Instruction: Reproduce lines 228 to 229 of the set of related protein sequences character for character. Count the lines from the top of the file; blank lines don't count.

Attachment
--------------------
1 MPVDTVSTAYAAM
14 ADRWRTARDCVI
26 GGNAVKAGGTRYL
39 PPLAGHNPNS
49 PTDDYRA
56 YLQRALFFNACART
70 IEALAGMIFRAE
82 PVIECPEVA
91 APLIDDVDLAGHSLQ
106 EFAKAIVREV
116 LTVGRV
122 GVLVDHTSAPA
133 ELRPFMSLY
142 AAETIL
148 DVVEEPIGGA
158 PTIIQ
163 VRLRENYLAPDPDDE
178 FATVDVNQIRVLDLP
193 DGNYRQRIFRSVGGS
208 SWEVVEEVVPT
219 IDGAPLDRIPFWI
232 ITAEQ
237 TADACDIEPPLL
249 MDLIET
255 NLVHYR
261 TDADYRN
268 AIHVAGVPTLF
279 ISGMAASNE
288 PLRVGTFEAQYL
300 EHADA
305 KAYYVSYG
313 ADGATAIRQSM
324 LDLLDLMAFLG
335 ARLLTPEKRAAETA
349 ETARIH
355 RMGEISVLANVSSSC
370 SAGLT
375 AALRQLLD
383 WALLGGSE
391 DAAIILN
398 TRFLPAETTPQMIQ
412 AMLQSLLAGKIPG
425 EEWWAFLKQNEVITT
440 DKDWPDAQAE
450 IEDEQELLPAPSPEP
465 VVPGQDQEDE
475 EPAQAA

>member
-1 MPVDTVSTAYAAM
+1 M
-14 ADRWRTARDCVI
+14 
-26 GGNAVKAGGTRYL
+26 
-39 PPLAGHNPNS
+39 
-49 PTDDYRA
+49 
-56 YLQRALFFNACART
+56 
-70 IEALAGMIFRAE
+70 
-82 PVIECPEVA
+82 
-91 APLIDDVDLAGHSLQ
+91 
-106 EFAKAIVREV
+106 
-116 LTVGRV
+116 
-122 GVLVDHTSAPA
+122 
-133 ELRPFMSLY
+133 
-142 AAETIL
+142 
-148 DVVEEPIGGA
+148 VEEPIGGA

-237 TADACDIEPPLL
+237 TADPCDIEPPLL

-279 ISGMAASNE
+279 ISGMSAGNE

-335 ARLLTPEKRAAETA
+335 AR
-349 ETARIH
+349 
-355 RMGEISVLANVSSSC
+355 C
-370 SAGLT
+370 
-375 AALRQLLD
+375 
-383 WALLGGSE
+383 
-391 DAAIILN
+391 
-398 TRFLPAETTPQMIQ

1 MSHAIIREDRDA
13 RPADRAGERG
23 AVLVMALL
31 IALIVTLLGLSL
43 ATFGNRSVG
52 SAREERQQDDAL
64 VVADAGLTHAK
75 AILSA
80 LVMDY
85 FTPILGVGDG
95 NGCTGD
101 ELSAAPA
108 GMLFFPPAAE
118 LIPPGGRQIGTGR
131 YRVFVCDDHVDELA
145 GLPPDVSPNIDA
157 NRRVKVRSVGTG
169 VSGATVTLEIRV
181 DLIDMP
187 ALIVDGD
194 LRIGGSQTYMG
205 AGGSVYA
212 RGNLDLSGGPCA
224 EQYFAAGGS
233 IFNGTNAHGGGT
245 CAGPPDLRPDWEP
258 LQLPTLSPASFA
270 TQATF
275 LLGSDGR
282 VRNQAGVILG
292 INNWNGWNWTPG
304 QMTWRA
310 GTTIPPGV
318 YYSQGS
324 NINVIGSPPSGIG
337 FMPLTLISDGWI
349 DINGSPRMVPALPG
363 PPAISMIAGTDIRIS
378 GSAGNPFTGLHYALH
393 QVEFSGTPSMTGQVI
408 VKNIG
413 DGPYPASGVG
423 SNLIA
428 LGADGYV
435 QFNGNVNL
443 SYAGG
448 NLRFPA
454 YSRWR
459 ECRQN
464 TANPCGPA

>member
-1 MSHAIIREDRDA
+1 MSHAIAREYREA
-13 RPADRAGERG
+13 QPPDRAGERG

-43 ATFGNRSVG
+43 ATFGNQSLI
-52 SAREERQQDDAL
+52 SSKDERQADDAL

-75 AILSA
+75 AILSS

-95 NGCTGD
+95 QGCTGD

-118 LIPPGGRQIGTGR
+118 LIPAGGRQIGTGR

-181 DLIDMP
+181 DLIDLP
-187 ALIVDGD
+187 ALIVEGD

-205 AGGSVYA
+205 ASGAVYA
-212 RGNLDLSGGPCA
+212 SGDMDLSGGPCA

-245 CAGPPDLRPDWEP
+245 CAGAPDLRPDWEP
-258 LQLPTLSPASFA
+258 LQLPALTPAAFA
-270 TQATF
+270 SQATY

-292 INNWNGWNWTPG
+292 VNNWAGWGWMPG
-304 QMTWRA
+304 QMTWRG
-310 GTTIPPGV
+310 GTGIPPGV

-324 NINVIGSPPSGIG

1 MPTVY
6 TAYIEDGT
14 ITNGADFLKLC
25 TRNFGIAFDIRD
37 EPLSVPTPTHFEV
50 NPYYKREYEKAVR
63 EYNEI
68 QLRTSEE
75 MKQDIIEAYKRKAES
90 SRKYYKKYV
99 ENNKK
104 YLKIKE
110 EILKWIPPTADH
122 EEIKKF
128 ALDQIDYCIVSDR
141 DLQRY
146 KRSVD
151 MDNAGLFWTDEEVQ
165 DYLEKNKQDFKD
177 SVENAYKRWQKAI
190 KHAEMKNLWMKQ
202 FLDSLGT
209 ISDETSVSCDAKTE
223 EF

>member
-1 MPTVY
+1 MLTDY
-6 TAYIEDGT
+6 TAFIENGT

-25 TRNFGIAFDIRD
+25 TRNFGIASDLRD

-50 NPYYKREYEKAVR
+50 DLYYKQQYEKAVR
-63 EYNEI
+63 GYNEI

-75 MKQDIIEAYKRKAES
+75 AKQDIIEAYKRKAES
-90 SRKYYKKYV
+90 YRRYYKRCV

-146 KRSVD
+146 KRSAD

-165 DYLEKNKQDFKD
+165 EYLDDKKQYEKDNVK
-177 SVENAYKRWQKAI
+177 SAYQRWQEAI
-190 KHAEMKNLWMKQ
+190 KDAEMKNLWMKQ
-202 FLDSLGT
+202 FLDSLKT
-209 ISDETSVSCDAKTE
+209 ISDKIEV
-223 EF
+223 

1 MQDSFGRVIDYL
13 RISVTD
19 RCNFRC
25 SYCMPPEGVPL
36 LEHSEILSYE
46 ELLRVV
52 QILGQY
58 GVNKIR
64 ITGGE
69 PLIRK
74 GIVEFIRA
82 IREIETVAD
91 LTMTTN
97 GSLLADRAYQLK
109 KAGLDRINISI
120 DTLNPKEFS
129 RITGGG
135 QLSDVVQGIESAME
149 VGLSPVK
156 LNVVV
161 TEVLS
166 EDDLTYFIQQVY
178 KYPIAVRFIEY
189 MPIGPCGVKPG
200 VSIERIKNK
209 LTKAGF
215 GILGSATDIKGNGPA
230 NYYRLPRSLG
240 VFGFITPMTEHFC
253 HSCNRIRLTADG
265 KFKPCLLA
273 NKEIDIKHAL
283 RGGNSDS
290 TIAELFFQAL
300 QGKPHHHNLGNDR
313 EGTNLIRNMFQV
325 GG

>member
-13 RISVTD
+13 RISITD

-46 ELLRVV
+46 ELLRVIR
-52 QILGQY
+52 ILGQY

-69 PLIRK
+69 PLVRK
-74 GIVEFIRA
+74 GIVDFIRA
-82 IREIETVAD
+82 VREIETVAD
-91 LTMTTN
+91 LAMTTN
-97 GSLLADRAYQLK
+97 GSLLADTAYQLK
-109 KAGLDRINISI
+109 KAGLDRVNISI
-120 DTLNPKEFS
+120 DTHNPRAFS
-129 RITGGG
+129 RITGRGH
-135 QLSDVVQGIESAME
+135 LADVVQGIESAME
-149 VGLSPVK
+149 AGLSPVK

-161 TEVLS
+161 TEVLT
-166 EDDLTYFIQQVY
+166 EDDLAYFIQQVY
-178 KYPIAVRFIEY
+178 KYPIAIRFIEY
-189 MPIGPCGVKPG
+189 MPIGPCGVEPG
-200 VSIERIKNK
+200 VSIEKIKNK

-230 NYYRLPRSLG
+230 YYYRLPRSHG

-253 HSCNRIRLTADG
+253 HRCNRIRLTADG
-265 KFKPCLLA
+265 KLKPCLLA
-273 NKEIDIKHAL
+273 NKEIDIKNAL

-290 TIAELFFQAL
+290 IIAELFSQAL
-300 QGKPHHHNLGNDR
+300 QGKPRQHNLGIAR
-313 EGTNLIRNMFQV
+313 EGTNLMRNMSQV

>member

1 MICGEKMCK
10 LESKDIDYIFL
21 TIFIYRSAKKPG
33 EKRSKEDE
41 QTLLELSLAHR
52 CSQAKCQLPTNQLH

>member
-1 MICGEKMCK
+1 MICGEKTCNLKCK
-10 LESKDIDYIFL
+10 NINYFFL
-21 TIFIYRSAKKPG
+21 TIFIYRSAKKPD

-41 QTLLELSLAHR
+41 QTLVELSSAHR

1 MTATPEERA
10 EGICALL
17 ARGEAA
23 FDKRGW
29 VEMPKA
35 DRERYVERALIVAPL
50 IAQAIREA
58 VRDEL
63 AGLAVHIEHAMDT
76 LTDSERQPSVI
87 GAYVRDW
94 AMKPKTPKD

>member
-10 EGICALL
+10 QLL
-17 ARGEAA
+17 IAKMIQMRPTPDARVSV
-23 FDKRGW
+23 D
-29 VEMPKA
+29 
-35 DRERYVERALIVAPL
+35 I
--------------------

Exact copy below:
+177 SAYQRWQEAI
-190 KHAEMKNLWMKQ